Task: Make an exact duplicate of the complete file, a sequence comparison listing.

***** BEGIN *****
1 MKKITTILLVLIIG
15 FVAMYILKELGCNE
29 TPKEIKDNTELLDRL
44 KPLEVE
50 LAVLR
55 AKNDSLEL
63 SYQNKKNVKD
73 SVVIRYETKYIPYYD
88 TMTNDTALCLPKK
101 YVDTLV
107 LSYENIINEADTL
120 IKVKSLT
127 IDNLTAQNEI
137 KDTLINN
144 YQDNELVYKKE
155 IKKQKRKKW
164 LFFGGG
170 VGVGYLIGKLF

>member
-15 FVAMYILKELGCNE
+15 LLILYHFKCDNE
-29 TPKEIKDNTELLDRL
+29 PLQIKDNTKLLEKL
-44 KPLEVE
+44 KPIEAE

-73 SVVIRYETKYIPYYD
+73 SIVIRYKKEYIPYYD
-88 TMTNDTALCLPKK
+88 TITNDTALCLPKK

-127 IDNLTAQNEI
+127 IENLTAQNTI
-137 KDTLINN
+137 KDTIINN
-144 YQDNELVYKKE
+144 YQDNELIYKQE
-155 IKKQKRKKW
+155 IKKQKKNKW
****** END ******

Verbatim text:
1 MKKITTILLVLIIG
15 FVAMYILKELGCNE
29 TPKEIKDNTELLDRL
44 KPLEVE
50 LAVLR
55 AKNDSLEL
63 SYQNKKNVKD
73 SVVIRYETKYIPYYD
88 TMTNDTALCLPKK
101 YVDTLV
107 LSYENIINEADTL
120 IKVKSLT
127 IDNLTAQNEI
137 KDTLINN
144 YQDNELVYKKE
155 IKKQKRKKW
164 LFFGGG
170 VGVGYLIGKLF

>member
-15 FVAMYILKELGCNE
+15 LLILYHFKCDNE
-29 TPKEIKDNTELLDRL
+29 PLQIKDNTKLLEKL
-44 KPLEVE
+44 KPIEAE

-73 SVVIRYETKYIPYYD
+73 SIVIRYKKEYIPYYD
-88 TMTNDTALCLPKK
+88 TITNDTALCLPKK

-127 IDNLTAQNEI
+127 IENLTAQNTI
-137 KDTLINN
+137 KDTIINN
-144 YQDNELVYKKE
+144 YQDNELIYKQE
-155 IKKQKRKKW
+155 IKKQKKNKW